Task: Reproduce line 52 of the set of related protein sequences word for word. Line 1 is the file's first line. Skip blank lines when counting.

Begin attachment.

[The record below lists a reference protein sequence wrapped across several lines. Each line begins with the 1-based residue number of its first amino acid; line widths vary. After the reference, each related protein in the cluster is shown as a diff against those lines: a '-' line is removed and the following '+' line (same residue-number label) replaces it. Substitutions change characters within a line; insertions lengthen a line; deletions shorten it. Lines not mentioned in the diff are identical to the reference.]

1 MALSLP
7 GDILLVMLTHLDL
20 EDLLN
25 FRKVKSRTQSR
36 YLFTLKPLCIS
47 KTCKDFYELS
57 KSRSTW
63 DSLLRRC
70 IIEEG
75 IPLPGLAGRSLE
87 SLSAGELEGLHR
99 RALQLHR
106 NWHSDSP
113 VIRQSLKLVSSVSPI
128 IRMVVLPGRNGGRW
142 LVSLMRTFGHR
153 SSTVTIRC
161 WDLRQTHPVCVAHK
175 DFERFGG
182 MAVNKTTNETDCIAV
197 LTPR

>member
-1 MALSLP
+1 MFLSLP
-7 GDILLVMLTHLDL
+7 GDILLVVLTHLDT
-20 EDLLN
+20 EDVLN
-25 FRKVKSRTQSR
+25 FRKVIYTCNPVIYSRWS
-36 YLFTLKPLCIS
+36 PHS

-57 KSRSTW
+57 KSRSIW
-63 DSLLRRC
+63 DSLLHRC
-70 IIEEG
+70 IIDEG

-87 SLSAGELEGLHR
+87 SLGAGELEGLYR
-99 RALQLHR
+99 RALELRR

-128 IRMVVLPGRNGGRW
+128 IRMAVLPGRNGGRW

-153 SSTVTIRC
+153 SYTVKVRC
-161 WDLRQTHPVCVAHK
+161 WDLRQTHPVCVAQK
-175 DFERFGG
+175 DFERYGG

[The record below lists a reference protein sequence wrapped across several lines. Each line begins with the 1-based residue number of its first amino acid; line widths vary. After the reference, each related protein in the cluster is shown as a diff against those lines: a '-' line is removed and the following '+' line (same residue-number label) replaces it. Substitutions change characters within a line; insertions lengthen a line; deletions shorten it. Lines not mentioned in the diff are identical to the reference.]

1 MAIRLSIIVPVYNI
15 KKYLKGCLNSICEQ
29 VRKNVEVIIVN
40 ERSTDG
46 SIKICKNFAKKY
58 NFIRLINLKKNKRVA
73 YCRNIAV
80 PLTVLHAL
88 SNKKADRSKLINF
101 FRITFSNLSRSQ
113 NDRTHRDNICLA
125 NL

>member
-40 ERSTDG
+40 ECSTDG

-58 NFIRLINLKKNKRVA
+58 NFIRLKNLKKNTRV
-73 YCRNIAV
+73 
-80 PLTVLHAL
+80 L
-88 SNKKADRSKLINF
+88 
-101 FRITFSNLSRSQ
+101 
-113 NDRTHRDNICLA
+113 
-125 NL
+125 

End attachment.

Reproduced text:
[The record below lists a reference protein sequence wrapped across several lines. Each line begins with the 1-based residue number of its first amino acid; line widths vary. After the reference, each related protein in the cluster is shown as a diff against those lines: a '-' line is removed and the following '+' line (same residue-number label) replaces it. Substitutions change characters within a line; insertions lengthen a line; deletions shorten it. Lines not mentioned in the diff are identical to the reference.]